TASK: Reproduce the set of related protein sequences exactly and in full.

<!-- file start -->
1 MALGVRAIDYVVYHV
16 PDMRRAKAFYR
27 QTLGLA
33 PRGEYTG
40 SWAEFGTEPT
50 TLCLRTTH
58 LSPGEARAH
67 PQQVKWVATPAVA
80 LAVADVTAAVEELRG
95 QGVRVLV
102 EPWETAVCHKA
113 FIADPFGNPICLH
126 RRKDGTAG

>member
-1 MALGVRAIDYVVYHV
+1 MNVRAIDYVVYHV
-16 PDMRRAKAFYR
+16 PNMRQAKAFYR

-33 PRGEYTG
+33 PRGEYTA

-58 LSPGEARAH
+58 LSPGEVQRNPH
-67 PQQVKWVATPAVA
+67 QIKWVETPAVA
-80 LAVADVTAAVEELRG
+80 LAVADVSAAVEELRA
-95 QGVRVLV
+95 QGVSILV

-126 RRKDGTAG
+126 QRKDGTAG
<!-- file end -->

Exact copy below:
1 MALGVRAIDYVVYHV
16 PDMRRAKAFYR
27 QTLGLA
33 PRGEYTG
40 SWAEFGTEPT
50 TLCLRTTH
58 LSPGEARAH
67 PQQVKWVATPAVA
80 LAVADVTAAVEELRG
95 QGVRVLV
102 EPWETAVCHKA
113 FIADPFGNPICLH
126 RRKDGTAG

>member
-1 MALGVRAIDYVVYHV
+1 MNVRAIDYVVYHV
-16 PDMRRAKAFYR
+16 PNMRQAKAFYR

-33 PRGEYTG
+33 PRGEYTA

-58 LSPGEARAH
+58 LSPGEVQRNPH
-67 PQQVKWVATPAVA
+67 QIKWVETPAVA
-80 LAVADVTAAVEELRG
+80 LAVADVSAAVEELRA
-95 QGVRVLV
+95 QGVSILV

-126 RRKDGTAG
+126 QRKDGTAG